It takes two: How pair programming helped our team become stronger and more confident

You’re driving a car and you take a wrong turn. It’s dark and you don’t have a GPS. You don’t know how you’re going to get to your destination. Now picture the same situation, but you have a friend sitting beside you. Your friend pulls out a phone and helps you find your way.

Two brains are often better than one — and this is why we decided to experiment with pair programming.

Pair programming is an Agile approach where two programmers work together at one computer writing the same piece of code. Let’s return to the car metaphor. The driver is the developer at the keyboard who writes the actual code, while the navigator is the second developer who guides the direction of the code, reviews the code as it is created and focuses on the broader strategic direction of its implementation.

As the Agile Team Lead for CBC’s Analytics & Search team — the team responsible for tracking Canadian behavioural signals on our digital platforms — I’m always looking for ways to increase our productivity. We’re a positive group and work diligently, but I observed a pattern of work spilling over at the end of sprints, leaving some tickets incomplete.

I also noticed that some team members were more comfortable doing analytics-related tasks while others were more comfortable doing our search-based tasks. To rebalance the load and share our knowledge, we decided to experiment with pair programming and mix our development and QA duties. Our goal: reduce task spillover at the end of a sprint and increase knowledge pooling within the team.

While some people are critical of the practice, suggesting it makes coding take twice as long, we found the opposite to be true. By the end of the exercise, our team was more energetic and enthusiastic in reaching our sprint goal.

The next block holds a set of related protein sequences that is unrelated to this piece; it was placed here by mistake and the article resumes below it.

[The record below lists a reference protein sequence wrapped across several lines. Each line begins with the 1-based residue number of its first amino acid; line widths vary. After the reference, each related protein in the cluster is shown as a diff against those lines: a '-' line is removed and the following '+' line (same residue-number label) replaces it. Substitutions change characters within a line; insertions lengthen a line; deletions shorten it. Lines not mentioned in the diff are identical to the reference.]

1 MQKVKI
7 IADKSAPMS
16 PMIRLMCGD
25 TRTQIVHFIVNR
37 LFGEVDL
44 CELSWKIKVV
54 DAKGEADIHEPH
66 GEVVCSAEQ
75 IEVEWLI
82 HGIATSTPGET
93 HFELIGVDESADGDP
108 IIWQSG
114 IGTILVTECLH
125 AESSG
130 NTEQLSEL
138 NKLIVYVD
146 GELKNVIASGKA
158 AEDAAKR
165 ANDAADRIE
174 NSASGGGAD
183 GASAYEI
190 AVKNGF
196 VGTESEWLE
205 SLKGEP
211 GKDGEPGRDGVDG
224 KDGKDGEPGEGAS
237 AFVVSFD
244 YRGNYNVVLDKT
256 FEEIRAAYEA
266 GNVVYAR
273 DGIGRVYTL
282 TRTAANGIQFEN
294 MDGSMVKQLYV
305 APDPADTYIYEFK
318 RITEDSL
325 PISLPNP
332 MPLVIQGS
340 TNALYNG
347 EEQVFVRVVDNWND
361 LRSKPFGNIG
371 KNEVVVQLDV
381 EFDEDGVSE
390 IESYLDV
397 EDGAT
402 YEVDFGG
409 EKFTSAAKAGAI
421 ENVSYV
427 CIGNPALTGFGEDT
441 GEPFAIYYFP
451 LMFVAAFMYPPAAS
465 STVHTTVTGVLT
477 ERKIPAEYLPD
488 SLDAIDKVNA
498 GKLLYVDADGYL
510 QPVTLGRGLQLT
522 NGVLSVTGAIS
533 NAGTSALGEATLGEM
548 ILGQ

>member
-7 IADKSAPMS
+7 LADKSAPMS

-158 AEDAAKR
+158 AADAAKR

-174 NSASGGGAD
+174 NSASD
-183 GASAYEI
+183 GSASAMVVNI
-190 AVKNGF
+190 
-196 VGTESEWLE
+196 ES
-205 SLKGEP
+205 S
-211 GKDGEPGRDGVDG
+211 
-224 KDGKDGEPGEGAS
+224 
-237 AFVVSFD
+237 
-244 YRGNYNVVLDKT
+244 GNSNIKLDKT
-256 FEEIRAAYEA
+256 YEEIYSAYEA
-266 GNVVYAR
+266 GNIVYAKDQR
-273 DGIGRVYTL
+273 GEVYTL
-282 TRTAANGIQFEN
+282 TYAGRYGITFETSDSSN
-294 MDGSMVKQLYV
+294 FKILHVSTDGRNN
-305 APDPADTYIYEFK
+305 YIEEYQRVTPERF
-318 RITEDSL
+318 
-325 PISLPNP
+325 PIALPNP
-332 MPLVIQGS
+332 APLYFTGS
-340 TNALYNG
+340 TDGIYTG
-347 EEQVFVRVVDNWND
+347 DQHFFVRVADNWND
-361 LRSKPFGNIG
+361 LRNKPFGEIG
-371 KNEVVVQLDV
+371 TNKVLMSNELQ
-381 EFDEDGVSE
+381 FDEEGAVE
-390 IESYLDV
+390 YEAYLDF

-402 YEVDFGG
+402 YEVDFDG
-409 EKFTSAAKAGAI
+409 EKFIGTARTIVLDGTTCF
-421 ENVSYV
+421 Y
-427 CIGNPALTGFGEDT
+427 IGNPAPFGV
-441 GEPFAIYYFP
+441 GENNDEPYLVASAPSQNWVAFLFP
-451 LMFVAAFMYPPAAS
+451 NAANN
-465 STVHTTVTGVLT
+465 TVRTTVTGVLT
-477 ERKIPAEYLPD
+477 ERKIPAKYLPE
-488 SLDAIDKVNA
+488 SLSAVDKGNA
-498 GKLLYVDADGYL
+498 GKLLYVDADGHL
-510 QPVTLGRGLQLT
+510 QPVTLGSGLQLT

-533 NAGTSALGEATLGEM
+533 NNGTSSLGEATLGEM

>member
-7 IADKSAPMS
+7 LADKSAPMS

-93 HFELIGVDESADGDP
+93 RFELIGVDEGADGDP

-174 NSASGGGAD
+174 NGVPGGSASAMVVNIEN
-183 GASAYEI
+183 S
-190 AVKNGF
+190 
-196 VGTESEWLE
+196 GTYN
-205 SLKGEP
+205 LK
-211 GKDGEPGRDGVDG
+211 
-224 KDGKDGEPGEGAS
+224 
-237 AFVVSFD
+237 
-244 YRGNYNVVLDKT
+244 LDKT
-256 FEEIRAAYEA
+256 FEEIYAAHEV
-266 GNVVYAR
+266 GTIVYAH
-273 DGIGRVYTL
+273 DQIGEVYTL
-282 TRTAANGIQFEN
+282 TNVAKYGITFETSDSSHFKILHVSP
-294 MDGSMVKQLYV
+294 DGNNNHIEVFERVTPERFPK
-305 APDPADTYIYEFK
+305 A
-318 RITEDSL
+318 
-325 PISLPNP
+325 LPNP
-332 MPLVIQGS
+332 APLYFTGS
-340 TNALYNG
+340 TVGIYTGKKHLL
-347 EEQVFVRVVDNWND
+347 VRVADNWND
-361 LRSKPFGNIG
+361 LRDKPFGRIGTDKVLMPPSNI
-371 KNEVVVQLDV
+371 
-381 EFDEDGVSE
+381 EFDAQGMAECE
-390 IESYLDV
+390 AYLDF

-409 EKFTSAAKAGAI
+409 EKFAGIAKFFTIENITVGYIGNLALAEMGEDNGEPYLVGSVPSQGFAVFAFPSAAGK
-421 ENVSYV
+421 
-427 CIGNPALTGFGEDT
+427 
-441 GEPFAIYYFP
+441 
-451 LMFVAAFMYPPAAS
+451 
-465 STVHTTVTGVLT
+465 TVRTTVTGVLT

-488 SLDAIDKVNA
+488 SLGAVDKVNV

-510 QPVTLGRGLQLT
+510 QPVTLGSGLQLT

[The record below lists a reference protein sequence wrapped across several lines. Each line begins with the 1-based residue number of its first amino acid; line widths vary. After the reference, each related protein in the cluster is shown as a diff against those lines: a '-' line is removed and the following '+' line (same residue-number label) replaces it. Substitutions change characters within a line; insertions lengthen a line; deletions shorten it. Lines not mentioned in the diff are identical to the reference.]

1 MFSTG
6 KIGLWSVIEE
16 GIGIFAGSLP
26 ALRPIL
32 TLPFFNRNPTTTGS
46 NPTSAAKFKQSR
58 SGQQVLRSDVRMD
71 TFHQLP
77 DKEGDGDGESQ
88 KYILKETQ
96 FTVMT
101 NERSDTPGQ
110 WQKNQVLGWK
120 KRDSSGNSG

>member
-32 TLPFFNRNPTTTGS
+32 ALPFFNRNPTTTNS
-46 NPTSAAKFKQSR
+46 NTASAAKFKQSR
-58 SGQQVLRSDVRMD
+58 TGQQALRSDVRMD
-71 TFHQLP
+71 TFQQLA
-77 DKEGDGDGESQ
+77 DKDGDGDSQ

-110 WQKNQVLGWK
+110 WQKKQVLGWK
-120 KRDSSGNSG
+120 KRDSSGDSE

David Viscomi, Michael Kwan & Edric Sun from CBC’s Analytics & Search team. (Ashanti Jayasena/CBC)

These were the four main benefits:

1. Increased team collaboration:

Chances are, the majority of developers have faced roadblocks solving problems, only to have a colleague quickly glance over their work and find a solution. Pair programming provides a second set of eyes at all times and facilitates collaboration that leads to creative and efficient solutions.

2. Develop higher quality solutions:

Having both a navigator and driver on a task lets our team members focus on better ways to optimize a solution. Developers bring their different experiences and expertise to generate a wider range of solutions than they would when working alone.

3. Pool team knowledge:

One of the biggest benefits we found was giving our junior team members more exposure to the code base. Our juniors were able to rapidly grow in this environment, and our seniors were exposed to new and innovative perspectives. By sharing QA duties, each team member was given some exposure to every task of a sprint.

4. Productivity and accountability:

We all have times during the day when we get distracted and lose focus, especially when working alone on a task. Sometimes procrastination sets in and we need someone to hold us accountable. With the pair programming approach, both parties hold each other accountable to stay productive, and both parties are able to share the load.

Despite the benefits of this approach, we also found some challenges. Learning to do both QA and development in a pair programming environment requires individuals to be open to working with anyone at any skill level. It requires maturity, patience and a humble environment where egos are thrown aside.

Combining the work of developers and QA testers was a significant learning curve for everyone involved. To address this, we decided to use our 20 per cent time (time dedicated to innovation, learning and reduction of technical debt) to learn the necessary QA tools and programming languages through online courses and knowledge transfer within the team. Looking back, we can proudly say that each member of the team now has the knowledge and skills to both test and develop.

Altogether, experimenting with new approaches has been a positive experience for our team. As a group and as individuals, trying out new concepts and strategies has helped us gain knowledge and experience, grow as developers and QA testers, overcome hurdles and take on bold new challenges. We love the new approaches we took and we feel it is the best way for our team to develop solutions in a collaborative Agile environment.

CBC’s Analytics & Search Team experimenting with pair programming. (Ashanti Jayasena/CBC)